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In Vitro Evaluation of Screws and Suture Anchors in Metaphyseal Bone of the Canine Tibia

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To compare ease of insertion, load to failure, and mode of failure of cortical and cancellous screws, BoneBiter, IMEX, and TwinFix suture anchors in canine metaphyseal tibial bone. Study Design

Experimental biomechanical study. Animals

Canine cadaveric tibias. Methods

One investigator inserted all anchors and subjectively evaluated ease of placement. Anchor systems were loaded to failure along axis of insertion with audio–video recording to determine failure mode. Results

BoneBiter was the most difficult anchor to insert successfully. Mean±SD loads to failure were cancellous screw (711±193 N), IMEX 4.7 mm 18 g wire (661±163 N), IMEX 4.0 mm 18 g wire (661±165 N), cortical screw (635±184 N), BoneBiter#5 Kevlar suture (393± 109 N), and TwinFix 5.0 mm #2 polyester (267±73 N). No significant differences were noted among the cortical screw, cancellous screw, IMEX 4.7 and 4.0 mm, all of which were significantly (P<.001) greater than BoneBiter and TwinFix. Failure modes were pullout of bone, suture–wire breakage, eyelet breakage, or no failure to 1000 N: screws (18,0,0,2), IMEX (18,1,1,0), BoneBiter (2,8,0,0), and TwinFix (0,10,0,0). Conclusions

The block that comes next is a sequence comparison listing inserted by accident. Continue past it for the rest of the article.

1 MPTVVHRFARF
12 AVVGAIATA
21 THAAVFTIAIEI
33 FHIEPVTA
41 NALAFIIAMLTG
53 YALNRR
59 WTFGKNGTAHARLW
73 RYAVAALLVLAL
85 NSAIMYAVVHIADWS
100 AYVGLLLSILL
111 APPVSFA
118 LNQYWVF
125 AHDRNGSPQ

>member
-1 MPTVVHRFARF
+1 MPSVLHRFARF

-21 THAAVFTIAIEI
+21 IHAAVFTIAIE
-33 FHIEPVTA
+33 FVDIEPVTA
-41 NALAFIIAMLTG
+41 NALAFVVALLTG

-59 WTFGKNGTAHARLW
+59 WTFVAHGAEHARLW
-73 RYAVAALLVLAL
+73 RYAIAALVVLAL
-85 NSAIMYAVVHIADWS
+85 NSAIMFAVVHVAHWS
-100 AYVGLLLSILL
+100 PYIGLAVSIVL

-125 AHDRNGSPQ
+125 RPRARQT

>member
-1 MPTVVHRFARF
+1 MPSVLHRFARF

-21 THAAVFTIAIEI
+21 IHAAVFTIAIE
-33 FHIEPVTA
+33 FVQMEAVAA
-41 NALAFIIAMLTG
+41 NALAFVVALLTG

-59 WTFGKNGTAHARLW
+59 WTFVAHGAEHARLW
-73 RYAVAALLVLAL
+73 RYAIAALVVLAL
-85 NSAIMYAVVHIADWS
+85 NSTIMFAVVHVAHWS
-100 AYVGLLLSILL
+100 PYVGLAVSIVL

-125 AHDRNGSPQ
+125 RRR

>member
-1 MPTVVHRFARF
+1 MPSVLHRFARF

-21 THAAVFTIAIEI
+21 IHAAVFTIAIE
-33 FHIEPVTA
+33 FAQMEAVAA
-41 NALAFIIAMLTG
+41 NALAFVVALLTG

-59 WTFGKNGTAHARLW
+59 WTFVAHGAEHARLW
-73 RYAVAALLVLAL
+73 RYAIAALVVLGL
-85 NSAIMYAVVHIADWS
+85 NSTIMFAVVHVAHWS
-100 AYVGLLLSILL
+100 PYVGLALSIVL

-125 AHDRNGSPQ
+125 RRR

Fixation devices were user friendly, with the exception of BoneBiter. Mode of failure is dependent on suture material and anchor design. Cortical and cancellous screws, and IMEX anchors with 18 g wire have significantly greater load to failure compared with BoneBiter and TwinFix suture anchors. Clinical Relevance

Based on load to failure, ease of use, design characteristics, and cost, IMEX anchors may have advantages over other comparable soft tissue fixation devices.
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Keywords: BoneBiter™; Ethibond suture; IMEX™ anchors; Kevlar suture; TwinFix™; biomechanical testing; bone; cancellous screw; cortical screw; dog; suture anchor

Document Type: Research Article

Affiliations: From the Comparative Orthopaedic Laboratory, University of Missouri-Columbia, Columbia, MO.

Publication date: September 1, 2005

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